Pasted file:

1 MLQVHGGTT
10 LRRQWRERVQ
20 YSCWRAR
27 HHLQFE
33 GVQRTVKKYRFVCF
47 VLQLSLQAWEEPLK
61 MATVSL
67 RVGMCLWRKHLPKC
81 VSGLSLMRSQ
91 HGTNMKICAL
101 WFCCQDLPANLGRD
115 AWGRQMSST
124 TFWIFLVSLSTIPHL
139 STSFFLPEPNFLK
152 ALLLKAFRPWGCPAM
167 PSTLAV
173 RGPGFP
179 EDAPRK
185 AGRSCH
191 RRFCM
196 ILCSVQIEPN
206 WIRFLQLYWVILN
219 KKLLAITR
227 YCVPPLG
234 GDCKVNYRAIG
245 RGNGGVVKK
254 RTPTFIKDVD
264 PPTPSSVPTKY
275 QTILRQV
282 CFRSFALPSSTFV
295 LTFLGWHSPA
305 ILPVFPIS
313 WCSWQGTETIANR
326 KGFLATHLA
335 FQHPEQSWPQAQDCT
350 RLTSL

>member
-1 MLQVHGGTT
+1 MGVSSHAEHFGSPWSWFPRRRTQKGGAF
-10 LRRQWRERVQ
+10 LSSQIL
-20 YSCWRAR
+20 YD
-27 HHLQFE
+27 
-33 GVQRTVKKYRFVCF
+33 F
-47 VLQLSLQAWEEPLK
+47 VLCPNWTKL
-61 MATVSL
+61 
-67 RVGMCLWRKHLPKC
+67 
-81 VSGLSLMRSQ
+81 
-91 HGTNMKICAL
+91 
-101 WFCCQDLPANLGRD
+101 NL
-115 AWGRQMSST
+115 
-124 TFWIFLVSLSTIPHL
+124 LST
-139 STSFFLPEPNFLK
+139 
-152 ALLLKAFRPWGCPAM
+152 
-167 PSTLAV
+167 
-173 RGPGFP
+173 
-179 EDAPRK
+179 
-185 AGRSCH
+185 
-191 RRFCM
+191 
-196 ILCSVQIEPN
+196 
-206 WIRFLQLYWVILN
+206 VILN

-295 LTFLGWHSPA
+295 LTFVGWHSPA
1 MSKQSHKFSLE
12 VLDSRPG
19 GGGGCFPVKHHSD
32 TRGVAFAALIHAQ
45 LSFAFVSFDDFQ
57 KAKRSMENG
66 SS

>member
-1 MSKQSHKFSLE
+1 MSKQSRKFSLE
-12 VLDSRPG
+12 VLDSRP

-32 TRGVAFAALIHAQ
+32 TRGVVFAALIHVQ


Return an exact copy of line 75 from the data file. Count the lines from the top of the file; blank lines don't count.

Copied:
+185 